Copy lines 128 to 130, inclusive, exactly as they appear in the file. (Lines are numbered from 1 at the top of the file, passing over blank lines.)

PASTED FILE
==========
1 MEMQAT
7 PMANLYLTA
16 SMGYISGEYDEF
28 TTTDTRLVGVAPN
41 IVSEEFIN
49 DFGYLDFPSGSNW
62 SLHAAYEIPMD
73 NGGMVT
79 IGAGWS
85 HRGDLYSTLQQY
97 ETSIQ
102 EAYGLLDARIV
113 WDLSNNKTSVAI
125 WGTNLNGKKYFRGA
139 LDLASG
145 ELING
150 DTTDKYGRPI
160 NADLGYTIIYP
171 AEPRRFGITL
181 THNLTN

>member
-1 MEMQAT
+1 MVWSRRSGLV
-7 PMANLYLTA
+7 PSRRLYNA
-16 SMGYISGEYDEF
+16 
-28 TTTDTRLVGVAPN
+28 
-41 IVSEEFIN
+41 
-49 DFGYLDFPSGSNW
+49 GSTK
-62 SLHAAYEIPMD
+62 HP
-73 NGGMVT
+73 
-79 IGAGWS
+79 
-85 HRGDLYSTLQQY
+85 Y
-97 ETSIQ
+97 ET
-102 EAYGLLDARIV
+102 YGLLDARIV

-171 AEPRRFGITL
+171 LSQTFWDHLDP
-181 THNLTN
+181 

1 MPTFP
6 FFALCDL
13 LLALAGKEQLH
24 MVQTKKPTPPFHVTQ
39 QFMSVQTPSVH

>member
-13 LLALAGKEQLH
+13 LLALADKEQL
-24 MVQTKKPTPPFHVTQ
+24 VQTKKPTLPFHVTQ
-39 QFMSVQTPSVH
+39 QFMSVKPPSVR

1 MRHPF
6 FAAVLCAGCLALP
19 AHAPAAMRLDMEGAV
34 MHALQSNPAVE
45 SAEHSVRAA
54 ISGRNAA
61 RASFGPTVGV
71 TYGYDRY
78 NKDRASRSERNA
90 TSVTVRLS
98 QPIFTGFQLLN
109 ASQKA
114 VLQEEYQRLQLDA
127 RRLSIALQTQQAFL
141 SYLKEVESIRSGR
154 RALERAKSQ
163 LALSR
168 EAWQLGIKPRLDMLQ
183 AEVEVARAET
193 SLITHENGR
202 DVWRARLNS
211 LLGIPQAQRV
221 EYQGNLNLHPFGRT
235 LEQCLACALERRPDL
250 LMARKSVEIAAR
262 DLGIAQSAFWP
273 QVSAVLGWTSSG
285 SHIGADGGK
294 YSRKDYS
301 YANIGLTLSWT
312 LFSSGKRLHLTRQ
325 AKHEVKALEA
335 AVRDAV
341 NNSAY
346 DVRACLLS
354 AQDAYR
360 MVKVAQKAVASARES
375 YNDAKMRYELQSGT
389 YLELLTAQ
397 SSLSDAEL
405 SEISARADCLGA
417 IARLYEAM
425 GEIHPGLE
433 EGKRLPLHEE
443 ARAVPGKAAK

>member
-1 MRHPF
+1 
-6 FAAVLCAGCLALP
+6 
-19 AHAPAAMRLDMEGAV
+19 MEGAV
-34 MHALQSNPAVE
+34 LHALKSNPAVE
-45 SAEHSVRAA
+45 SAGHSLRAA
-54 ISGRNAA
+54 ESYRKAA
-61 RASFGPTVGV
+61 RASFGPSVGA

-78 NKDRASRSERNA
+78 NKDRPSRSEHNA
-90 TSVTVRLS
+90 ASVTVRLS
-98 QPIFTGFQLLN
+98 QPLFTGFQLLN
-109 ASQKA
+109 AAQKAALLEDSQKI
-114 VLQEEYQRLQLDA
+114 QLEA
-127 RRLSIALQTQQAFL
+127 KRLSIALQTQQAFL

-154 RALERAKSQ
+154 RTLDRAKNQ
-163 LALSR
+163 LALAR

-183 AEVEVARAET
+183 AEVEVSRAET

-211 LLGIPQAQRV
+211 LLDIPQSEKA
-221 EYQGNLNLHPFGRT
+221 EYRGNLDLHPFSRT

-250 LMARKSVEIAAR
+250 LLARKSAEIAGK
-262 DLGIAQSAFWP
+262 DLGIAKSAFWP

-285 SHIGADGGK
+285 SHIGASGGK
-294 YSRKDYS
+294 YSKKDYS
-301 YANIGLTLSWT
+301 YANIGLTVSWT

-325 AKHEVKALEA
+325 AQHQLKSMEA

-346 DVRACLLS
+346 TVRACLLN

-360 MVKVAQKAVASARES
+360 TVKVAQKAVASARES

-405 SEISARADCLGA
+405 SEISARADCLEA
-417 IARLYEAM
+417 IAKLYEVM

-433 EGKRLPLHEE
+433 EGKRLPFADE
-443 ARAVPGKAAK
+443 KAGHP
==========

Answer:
-109 ASQKA
+109 AAQKAALLEDSQKI
-114 VLQEEYQRLQLDA